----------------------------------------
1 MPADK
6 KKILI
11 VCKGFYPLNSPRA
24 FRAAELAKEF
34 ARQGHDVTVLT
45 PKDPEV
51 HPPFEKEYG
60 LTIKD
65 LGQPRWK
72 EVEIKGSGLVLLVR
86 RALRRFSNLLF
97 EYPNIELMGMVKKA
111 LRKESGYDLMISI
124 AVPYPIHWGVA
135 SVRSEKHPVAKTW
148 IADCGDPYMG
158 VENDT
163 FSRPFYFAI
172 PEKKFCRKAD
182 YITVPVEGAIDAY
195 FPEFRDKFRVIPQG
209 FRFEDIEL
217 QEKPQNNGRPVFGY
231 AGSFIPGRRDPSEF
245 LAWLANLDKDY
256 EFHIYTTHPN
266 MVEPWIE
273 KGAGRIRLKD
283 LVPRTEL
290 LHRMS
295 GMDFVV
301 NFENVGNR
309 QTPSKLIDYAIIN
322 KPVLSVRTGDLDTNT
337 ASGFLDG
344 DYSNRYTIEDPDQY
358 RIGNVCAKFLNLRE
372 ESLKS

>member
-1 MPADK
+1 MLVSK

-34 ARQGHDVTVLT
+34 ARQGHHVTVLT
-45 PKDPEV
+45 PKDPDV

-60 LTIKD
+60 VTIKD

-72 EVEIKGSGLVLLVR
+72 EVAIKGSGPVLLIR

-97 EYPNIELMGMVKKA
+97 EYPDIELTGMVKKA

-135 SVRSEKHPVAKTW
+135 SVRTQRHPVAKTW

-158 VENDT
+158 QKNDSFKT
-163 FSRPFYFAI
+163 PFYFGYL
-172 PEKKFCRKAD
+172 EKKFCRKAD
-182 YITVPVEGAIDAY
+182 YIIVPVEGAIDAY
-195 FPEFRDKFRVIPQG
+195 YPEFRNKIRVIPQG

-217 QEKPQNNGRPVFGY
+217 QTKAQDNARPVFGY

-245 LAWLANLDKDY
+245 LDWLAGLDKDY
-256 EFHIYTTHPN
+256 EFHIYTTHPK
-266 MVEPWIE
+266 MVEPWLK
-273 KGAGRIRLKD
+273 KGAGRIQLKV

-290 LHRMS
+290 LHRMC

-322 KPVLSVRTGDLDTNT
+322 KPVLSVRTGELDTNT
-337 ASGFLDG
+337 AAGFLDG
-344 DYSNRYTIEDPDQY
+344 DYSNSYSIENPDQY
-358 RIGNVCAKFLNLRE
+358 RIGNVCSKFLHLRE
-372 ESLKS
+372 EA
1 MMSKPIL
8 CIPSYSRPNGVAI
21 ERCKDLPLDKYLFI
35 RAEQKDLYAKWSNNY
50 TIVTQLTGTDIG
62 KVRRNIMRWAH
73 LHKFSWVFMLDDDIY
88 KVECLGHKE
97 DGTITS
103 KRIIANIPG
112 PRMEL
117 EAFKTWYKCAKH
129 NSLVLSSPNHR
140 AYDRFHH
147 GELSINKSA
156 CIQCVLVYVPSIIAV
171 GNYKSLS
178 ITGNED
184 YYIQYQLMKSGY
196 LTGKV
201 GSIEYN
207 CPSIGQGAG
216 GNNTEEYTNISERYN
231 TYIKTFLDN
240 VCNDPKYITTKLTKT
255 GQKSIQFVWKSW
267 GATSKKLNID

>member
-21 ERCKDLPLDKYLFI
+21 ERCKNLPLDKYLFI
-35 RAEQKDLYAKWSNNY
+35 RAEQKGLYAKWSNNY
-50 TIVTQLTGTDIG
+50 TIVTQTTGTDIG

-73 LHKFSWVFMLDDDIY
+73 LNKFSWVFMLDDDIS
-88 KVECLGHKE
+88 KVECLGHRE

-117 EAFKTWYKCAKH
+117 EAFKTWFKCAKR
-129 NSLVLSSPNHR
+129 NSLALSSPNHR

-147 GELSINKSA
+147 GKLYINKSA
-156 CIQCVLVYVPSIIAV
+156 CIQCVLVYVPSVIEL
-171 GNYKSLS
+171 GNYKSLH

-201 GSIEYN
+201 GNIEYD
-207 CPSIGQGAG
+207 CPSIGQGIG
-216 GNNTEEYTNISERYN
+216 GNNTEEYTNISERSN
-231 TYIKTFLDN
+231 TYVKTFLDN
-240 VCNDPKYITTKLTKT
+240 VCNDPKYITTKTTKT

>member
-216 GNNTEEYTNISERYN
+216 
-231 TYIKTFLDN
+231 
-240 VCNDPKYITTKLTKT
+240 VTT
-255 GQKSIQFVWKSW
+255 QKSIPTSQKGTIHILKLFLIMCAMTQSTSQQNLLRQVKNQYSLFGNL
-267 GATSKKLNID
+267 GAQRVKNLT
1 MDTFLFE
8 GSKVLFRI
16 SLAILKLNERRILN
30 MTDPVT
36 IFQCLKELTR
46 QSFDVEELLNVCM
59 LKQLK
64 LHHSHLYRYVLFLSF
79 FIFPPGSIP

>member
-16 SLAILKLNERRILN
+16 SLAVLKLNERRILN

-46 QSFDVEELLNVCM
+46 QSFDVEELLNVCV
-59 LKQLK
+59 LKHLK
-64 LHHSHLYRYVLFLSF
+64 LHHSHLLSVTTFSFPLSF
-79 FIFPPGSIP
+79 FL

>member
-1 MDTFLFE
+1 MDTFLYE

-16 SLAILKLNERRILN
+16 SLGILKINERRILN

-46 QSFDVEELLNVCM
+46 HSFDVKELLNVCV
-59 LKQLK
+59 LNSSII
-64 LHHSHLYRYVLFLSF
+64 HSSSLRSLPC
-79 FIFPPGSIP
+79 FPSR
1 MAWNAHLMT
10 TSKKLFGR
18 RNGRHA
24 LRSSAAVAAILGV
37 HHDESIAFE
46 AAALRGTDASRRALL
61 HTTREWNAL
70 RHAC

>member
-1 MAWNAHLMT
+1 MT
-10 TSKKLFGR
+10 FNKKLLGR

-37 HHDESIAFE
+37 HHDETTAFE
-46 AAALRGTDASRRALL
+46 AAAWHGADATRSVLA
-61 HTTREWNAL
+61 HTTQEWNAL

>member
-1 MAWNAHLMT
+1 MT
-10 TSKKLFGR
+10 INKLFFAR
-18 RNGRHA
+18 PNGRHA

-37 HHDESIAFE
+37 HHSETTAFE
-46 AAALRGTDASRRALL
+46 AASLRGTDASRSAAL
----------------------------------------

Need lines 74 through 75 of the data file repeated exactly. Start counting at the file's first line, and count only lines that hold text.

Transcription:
-290 LHRMS
+290 LHRMC